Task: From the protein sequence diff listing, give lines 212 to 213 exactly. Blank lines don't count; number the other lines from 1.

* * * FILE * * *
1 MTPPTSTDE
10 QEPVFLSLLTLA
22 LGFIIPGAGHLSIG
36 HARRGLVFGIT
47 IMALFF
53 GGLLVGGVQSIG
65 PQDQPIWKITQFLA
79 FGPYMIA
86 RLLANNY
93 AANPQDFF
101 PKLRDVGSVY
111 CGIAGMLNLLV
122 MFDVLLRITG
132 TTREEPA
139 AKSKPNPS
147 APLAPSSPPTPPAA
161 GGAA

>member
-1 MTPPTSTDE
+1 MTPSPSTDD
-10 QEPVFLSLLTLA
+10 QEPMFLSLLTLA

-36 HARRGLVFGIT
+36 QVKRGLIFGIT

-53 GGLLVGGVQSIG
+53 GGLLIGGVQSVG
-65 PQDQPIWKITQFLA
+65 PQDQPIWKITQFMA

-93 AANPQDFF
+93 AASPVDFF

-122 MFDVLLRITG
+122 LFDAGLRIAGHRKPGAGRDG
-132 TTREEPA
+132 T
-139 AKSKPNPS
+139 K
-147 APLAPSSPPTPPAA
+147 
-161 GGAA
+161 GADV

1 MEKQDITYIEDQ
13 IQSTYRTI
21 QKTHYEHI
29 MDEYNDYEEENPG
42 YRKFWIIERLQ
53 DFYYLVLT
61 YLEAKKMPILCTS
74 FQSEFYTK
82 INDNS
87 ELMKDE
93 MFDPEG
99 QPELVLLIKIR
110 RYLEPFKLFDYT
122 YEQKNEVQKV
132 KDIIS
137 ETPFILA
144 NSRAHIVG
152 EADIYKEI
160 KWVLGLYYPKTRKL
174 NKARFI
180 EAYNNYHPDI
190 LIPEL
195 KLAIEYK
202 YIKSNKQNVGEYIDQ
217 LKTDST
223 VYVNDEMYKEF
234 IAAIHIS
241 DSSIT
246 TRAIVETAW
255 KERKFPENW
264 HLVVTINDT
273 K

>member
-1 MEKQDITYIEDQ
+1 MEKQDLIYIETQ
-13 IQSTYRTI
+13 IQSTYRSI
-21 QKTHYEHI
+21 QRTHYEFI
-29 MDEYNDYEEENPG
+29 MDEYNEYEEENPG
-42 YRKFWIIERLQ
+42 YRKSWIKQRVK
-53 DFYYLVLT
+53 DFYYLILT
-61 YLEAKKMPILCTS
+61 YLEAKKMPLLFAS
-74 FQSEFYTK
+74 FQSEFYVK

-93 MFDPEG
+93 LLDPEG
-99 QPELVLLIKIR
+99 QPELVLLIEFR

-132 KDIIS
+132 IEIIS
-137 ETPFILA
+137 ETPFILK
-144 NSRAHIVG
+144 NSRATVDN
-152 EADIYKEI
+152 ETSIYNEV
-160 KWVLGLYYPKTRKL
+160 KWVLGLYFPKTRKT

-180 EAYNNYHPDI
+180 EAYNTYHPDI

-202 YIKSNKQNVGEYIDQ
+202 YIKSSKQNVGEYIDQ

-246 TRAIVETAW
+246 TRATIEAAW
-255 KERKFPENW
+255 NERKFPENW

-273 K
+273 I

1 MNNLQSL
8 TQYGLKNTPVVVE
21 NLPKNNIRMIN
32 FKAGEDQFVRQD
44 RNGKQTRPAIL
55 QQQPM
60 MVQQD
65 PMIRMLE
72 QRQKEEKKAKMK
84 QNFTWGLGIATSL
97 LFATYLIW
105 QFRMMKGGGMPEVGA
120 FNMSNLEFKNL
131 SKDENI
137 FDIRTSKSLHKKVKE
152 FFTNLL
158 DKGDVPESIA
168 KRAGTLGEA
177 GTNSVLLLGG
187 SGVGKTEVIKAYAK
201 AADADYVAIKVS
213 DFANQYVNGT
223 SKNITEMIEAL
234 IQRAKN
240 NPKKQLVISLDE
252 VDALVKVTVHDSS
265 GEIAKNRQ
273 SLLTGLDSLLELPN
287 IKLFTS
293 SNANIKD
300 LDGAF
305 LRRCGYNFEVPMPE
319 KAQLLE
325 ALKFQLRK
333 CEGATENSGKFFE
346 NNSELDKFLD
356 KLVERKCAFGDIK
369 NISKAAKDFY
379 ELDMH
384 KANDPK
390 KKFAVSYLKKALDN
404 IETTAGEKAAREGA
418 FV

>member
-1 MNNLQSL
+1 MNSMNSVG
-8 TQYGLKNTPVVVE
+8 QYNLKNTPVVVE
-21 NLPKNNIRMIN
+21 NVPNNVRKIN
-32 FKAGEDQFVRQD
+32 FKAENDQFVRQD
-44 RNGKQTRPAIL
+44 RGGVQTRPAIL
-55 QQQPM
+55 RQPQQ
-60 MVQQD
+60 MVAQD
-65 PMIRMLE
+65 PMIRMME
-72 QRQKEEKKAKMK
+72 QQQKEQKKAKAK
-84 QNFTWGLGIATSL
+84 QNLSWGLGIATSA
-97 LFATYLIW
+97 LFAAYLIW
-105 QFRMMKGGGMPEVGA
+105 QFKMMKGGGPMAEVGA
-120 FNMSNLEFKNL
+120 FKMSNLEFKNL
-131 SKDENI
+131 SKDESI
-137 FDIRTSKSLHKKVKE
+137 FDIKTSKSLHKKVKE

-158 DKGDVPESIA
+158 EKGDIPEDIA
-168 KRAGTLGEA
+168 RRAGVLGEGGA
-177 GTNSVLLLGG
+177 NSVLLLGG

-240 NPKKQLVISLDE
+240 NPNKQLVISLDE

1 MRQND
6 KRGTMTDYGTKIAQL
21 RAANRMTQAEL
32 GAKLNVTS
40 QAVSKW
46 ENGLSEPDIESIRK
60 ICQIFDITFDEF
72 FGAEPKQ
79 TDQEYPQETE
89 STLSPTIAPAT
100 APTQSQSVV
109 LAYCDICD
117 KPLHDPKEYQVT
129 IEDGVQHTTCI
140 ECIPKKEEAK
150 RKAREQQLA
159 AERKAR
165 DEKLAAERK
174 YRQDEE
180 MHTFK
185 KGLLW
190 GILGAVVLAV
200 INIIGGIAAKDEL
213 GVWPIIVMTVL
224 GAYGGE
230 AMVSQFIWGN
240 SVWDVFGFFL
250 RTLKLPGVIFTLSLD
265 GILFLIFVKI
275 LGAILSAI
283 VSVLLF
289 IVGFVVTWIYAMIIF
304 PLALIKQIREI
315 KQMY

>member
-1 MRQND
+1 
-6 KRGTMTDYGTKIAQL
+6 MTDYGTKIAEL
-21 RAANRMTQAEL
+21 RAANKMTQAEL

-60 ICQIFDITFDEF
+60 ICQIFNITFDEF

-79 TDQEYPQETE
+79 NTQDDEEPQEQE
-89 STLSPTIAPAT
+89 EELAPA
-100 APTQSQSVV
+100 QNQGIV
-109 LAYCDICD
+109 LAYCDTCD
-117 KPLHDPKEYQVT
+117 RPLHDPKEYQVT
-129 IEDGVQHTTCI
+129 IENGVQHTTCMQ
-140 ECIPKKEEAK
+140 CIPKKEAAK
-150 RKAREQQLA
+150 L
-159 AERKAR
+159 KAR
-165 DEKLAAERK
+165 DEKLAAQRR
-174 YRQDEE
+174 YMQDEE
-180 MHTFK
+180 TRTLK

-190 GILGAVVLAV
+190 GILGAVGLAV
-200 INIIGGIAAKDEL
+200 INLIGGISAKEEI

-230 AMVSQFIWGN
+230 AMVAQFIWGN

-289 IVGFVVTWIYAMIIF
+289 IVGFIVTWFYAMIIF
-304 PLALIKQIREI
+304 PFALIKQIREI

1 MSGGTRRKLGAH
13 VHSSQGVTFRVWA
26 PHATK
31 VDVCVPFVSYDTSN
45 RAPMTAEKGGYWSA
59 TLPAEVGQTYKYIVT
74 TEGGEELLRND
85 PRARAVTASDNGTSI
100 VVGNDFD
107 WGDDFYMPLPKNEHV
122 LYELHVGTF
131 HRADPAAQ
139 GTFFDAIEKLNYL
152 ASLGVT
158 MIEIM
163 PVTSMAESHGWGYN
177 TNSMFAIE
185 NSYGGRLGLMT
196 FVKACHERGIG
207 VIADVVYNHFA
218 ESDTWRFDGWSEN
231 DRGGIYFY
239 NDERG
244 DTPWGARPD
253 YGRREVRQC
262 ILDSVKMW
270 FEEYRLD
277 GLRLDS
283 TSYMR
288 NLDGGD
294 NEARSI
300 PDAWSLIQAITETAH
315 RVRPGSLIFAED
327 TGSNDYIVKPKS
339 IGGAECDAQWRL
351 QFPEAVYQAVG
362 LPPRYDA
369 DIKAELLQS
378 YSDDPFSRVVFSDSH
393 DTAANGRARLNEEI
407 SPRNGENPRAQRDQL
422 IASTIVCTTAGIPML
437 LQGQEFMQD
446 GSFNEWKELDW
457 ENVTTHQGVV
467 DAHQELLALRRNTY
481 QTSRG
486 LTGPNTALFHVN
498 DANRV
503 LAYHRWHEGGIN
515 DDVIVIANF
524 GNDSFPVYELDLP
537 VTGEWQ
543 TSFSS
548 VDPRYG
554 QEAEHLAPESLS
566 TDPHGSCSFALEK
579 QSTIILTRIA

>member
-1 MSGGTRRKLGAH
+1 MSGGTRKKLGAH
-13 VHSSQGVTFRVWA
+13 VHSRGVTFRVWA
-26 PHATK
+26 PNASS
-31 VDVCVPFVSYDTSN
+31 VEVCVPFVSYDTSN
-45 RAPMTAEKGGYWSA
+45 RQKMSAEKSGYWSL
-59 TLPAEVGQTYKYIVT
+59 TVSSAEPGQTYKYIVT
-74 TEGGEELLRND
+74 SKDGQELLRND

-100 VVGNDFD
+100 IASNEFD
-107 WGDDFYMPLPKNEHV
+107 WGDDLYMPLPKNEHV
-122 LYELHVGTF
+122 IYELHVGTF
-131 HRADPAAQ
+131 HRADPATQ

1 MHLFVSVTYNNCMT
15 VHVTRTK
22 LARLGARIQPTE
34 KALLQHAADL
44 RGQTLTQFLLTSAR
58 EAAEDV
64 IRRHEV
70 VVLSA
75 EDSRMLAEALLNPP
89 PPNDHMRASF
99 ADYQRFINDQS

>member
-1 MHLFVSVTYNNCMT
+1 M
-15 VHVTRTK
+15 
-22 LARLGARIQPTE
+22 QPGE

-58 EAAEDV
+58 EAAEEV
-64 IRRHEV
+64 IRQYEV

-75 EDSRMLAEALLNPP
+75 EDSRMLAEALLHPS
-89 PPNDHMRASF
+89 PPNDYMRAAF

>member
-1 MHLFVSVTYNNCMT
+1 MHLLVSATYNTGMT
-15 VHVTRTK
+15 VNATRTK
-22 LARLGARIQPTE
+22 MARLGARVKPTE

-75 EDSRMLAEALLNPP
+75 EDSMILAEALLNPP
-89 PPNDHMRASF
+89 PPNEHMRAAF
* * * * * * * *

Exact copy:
159 AERKAR
165 DEKLAAERK